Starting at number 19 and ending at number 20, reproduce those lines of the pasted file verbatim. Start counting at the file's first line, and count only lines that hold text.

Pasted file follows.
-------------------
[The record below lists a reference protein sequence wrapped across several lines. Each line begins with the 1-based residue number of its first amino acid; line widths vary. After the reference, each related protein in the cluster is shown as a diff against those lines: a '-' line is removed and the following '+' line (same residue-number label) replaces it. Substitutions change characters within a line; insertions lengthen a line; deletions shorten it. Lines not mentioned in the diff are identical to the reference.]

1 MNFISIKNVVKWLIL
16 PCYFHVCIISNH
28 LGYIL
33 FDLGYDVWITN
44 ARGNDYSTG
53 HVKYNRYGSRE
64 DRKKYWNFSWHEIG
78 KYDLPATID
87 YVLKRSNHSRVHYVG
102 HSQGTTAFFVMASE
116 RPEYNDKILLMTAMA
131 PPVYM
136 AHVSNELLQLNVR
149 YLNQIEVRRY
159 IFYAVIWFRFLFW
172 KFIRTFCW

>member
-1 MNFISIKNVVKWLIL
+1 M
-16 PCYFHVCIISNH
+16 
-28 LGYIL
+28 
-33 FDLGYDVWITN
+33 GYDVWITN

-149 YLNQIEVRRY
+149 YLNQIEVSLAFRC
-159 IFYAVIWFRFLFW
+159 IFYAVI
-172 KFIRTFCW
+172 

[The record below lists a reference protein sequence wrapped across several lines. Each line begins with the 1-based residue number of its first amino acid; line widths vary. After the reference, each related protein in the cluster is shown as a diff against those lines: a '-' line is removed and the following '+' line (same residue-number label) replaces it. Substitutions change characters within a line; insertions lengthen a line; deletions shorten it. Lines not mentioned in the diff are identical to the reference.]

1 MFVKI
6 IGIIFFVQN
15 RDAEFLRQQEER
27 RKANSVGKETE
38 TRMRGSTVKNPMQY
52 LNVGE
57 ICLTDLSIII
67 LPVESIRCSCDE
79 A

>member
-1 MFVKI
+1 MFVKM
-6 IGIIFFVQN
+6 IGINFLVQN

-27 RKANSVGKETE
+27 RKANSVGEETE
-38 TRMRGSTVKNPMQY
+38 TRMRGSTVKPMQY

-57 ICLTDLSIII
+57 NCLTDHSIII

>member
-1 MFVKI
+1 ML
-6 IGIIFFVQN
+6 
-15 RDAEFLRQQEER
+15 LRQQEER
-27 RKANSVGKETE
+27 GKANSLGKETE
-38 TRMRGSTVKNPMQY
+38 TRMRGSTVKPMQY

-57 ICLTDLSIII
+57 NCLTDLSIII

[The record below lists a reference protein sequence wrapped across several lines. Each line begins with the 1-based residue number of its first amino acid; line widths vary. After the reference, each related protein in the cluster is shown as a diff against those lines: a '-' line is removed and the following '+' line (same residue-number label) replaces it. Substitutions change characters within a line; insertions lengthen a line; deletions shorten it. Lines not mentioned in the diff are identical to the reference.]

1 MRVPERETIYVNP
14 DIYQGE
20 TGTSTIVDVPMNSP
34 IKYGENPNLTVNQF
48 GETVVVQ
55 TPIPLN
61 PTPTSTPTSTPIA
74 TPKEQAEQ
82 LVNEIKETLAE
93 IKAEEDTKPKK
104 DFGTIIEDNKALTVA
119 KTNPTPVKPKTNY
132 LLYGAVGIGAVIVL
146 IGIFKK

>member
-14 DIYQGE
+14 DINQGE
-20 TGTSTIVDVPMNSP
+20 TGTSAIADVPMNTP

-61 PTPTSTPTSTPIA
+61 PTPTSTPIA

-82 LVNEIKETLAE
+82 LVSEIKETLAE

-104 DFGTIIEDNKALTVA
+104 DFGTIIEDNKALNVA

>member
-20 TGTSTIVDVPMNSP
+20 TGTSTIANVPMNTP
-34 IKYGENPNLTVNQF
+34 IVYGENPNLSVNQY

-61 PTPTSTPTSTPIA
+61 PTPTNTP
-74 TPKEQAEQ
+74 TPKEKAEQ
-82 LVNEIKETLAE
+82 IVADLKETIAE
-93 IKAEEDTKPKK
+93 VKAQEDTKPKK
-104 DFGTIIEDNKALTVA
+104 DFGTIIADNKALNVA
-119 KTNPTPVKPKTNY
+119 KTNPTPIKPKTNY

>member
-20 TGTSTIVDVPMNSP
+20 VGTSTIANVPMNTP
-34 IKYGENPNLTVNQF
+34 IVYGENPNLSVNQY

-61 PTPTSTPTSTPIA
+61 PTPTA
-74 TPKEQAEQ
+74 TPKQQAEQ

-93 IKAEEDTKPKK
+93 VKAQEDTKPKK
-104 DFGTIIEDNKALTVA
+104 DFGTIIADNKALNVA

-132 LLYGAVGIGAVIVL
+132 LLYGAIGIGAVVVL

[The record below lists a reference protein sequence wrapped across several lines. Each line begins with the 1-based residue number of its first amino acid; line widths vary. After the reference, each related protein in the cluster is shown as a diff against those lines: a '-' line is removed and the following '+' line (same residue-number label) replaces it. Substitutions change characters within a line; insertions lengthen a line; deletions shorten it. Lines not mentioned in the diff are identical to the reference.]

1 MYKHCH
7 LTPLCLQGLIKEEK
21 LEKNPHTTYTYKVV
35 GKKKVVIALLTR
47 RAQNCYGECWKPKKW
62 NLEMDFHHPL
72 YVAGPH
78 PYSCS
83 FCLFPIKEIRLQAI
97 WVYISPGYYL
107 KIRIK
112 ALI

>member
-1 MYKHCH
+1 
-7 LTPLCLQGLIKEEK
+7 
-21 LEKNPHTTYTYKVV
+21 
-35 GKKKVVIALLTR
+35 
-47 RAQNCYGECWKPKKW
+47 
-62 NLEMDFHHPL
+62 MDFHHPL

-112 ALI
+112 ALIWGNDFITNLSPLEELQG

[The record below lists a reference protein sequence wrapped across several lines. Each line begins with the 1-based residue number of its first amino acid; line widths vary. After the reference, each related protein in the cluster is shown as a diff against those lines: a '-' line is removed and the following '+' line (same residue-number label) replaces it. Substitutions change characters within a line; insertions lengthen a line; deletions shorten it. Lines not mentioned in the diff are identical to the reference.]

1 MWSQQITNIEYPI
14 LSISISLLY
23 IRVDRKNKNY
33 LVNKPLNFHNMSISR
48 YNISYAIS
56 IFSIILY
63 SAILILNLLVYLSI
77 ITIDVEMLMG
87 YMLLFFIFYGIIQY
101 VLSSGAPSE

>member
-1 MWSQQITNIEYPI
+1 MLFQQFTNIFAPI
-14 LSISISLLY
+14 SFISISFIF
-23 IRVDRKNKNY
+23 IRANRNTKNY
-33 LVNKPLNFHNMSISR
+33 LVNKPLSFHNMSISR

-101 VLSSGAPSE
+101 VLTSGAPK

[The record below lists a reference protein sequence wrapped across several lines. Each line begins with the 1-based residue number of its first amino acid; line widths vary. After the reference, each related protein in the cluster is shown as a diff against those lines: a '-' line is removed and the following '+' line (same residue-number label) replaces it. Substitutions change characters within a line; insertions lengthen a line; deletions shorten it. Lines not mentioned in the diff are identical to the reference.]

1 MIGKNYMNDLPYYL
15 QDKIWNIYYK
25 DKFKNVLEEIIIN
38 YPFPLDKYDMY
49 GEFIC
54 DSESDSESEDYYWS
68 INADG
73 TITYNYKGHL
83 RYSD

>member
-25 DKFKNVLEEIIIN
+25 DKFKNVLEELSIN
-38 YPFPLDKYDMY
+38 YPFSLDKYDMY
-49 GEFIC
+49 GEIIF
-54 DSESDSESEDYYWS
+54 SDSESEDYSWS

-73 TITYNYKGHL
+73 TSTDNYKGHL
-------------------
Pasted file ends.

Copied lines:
-1 MNFISIKNVVKWLIL
+1 M